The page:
To achieve a truly sustainable future, it is necessary to build circular systems in which products, materials and the people who use them actively work together to form closed “loops” that recycle and regenerate. Gush is an advanced materials brand that offers breathable, air-purifying paint and other products that promote wellness and sustainability in the built environment. Beyond sprucing up homes, these help to safeguard the planet.
Pentagram has developed a brand identity framework for Gush that reinforces the company’s belief that small everyday actions by individuals can drive big, purposeful global change. The program encompasses brand strategy and messaging that invites consumers to meet the challenge of sustainability, and packaging for the paint that is innovative and eco-friendly.
The Singapore-based Gush teamed up with leading scientists and researchers to innovate a proven paint formulation that rids the air of pollutants like Volatile Organic Compounds (VOCs)—gasses released from products like cleaning liquids, aerosols, furniture and electronics. The interior paints keep indoor air quality levels healthy by empowering walls and ceilings with air-purifying features. Most people are now spending almost all their time indoors, and the paint transforms the largest surface areas into passive air purifiers. (And unlike air purifiers, Gush paints remove these pollutants without any electrical costs, saving energy.) Gush is accredited by the US Green Building Council, and its products address several of the Global Goals for Sustainable Development, including Good Health & Wellbeing, Responsible Consumption & Production, and Climate Action.
Pentagram developed a brand strategy for Gush that conveys the idea that its paint makes a deeper impact, reflected in the brand line, “Beyond Surface.” The identity also expresses that wellness is plural, not singular, and by working together, we can “create a world we can gush about.” The spirit of the brand is bright and joyful, connective and optimistic, and visually, the aesthetic is both scientific and creative, exuding positivity, like a breath of good air.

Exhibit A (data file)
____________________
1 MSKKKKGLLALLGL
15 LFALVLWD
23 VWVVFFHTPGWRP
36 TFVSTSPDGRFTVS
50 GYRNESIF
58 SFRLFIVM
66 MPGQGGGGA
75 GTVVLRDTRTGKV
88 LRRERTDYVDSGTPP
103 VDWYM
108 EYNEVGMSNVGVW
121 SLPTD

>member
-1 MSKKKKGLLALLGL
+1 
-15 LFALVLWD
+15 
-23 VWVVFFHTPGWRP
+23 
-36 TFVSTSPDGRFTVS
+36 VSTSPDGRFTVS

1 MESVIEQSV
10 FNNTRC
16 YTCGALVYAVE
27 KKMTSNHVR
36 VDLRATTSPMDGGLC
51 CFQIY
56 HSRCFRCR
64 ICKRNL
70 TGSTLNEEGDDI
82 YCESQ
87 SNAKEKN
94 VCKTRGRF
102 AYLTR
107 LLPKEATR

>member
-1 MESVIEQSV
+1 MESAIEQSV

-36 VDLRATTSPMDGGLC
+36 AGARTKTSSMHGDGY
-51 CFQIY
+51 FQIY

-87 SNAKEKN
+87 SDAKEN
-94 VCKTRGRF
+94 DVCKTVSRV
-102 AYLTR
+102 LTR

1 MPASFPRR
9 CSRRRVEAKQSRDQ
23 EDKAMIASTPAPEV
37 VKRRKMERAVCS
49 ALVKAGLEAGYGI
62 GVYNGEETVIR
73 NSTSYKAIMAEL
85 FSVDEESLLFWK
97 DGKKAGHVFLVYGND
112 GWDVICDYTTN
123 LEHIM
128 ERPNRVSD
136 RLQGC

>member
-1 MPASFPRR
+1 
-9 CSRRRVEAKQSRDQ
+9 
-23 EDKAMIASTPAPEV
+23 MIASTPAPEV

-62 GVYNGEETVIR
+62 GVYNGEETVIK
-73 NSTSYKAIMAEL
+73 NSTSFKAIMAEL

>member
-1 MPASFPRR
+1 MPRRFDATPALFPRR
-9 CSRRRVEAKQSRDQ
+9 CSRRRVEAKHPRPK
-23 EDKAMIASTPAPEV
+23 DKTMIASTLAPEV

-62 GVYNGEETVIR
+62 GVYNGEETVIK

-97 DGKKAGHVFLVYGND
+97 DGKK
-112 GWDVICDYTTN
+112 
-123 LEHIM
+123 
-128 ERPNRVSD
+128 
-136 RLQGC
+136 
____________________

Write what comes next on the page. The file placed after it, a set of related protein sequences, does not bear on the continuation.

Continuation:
“Our vision for Gush’s brand identity was clear from the start—to meld our deep respect for the environment with a sleek, modern design,” says Gush CEO Lester Leong, who collaborated closely on the project with the Pentagram team. “The success of the design lies in its simplicity and its message.”
“What I personally love about our new identity is its understated elegance,” he says. “It speaks volumes about our values without saying a word. It’s a design that invites you to be part of a movement, a community that cares.”
The identity centers on a circular symbol that explores the concept of the many making up something bigger than themselves. The logo is constructed of dots that evoke molecules or particles in the air coming together into a larger form—like a globe or community composed of individuals. Simple but scientific, the mark can evolve and change across scale, adding or subtracting particles for visual balance, or play with optical illusion. The density of the particles may vary, from a chain to a cluster to a cloud.